US-VISIT Pilot Evaluations Offer Limited Understanding of Air Exit Options
GAO-10-860, Aug 10, 2010
The Department of Homeland Security's (DHS) U.S. Visitor and Immigrant Status Indicator Technology (US-VISIT) program is to control and monitor the entry and exit of foreign visitors by storing and processing biometric and biographic information. The entry capability has operated since 2006; an exit capability is not yet implemented. In September 2008, the Consolidated Security, Disaster Assistance, and Continuing Appropriations Act, 2009, directed DHS to pilot air exit scenarios with the U.S. Customs and Border Protection (CBP) and airlines, and to provide a report to congressional committees. DHS conducted CBP and Transportation Security Administration (TSA) pilots and issued its evaluation report in October 2009. Pursuant to the act, GAO reviewed the evaluation report to determine the extent to which (1) the report addressed statutory conditions and legislative directions; (2) the report aligned with the scope and approach in the pilot evaluation plan; (3) the pilots were conducted in accordance with the evaluation plan; and (4) the evaluation plan satisfied relevant guidance. To do so, GAO compared the report to statutory conditions, the evaluation plan, and relevant guidance.
The evaluation report partially addressed statutory conditions and legislative directions and expectations. Specifically, the report addressed the statutory condition for CBP to collect biometric information on exiting foreign nationals and four legislative directions and expectations for conducting the pilots. However, DHS was unable to address the statutory condition for an airline scenario because no airline was willing to participate. Also, the report did not meet a legislative expectation for gathering information on the security of information collected from visitors subject to US-VISIT. DHS officials told us that DHS did not view the expectation in the House report as a requirement. Moreover, they said that security requirements were tested prior to the pilots and there were no reported security incidents. However, DHS did not supply documentation that demonstrated the operational verification of pilot security requirements. The evaluation report generally aligned with the scope and approach in the evaluation plan. Specifically, the objectives and operational conditions described in the evaluation report were generally consistent with the evaluation plan. However, the report did not fully align with the evaluation plan because certain metrics, observations, and costs (e.g., percentage of system downtime or inoperability, costs for requirements analysis) were not reported as planned. Also, the reported scope and approach of the pilots included limitations not defined in the plan, such as suspending exit screening at departure gates to avoid flight delays. Such divergence was due, in part, to a desire to minimize the pilot's impact on the airports, airlines, and travelers. The pilots were not conducted in accordance with the evaluation plan, in that they did not meet the plan's stated purpose of operationally evaluating the air exit requirements. More specifically, about 30 percent of the requirements were not operationally tested, either as part of the pilots or as part of another exit project. Rather, they were tested, for example, prior to commencement of pilot operations or as part of another exit project that has yet to complete operational testing. DHS officials considered such testing of requirements to be sufficient. The evaluation plan did not satisfy relevant guidance, such as defining standards for gauging the pilots' performance, defining a comprehensive methodology for selecting airports and flights, and planning data analysis to ensure that the results of the evaluation support air exit decision making. The evaluation plan diverged from such guidelines, in part, because DHS viewed reporting on how the pilot results would be used to be outside the scope of its report. Collectively, the above limitations in scope, approach, and reporting restrict the pilots' ability to inform a decision for a long-term air exit solution and point to the need for DHS to leverage compensating sources of information on air exit's operational impacts in making air exit solution decisions. GAO recommends that the Secretary of Homeland Security identify additional sources of information beyond the pilots to inform a strategic air exit solution decision. DHS agreed with the recommendation.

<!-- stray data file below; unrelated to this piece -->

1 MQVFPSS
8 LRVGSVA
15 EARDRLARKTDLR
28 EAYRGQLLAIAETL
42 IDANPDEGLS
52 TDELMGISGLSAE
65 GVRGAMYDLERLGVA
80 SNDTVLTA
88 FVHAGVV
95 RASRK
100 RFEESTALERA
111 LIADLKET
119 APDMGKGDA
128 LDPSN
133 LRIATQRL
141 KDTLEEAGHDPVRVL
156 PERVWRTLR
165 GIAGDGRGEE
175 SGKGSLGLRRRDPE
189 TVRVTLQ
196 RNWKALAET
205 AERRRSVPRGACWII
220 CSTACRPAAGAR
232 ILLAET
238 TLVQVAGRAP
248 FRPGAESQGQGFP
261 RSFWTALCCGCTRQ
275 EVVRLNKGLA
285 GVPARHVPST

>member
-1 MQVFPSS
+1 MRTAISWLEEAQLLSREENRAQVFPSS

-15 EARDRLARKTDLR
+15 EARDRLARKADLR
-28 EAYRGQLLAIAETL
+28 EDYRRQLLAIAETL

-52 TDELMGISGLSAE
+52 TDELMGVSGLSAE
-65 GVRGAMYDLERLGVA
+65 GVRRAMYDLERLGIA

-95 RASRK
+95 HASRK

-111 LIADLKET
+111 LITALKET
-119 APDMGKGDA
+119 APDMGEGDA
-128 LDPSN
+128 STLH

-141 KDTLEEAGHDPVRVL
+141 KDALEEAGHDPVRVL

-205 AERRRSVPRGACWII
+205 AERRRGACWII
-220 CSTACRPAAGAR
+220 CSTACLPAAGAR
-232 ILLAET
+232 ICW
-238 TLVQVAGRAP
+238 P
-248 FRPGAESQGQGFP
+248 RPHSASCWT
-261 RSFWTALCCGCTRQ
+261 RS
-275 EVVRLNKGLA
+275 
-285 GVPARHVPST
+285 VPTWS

- Review Pending
- Closed - implemented
- Closed - not implemented
Recommendation for Executive Action
Recommendation: To the extent that the limitations in the Air Exit Pilots are not addressed through other information sources, the Secretary of Homeland Security should direct the Under Secretary for National Protection and Programs to have the US-VISIT Program Director identify additional sources for the operational impacts of air exit not addressed in the pilots' evaluation and to incorporate these sources into its air exit decision making and planning.
Agency Affected: Department of Homeland Security
Comments: According to the US-VISIT Deputy Director, DHS has directed its Science and Technology Directorate (S&T) to establish criteria and promote research for emerging technologies that would provide the ability to capture biometrics at a significantly lower operational cost. While this work could help define the operational impacts of potential air exit solutions, DHS does not yet have a plan to do so because, as of February 2012, the department has not announced its final decision to proceed with biometric air/sea exit development and deployment. The President's fiscal year 2013 budget request for DHS asks for $9.4 million to be used, in part, for the development of a comprehensive plan for the implementation of biometric air exit, which means that such a plan will not be developed until fiscal year 2013 at the earliest.